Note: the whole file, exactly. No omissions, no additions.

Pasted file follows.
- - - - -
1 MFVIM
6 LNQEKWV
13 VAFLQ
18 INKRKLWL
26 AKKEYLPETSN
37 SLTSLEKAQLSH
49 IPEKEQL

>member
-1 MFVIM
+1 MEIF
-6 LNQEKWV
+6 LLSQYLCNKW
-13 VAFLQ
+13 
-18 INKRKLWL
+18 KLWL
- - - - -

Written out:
1 MFVIM
6 LNQEKWV
13 VAFLQ
18 INKRKLWL
26 AKKEYLPETSN
37 SLTSLEKAQLSH
49 IPEKEQL

>member
-1 MFVIM
+1 MEIF
-6 LNQEKWV
+6 LLSQYLCNKW
-13 VAFLQ
+13 
-18 INKRKLWL
+18 KLWL